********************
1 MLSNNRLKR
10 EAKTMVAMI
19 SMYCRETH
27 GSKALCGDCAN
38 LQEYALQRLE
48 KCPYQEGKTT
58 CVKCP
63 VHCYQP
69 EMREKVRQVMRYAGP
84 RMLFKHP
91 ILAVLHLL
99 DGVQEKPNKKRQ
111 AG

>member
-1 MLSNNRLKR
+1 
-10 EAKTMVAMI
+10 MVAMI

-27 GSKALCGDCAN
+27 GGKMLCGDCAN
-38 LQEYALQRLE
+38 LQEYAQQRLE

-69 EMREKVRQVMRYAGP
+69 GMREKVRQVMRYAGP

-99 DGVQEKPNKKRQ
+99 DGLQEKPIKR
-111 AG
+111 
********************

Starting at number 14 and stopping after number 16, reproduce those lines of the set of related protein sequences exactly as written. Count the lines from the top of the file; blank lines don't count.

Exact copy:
>member
-1 MLSNNRLKR
+1 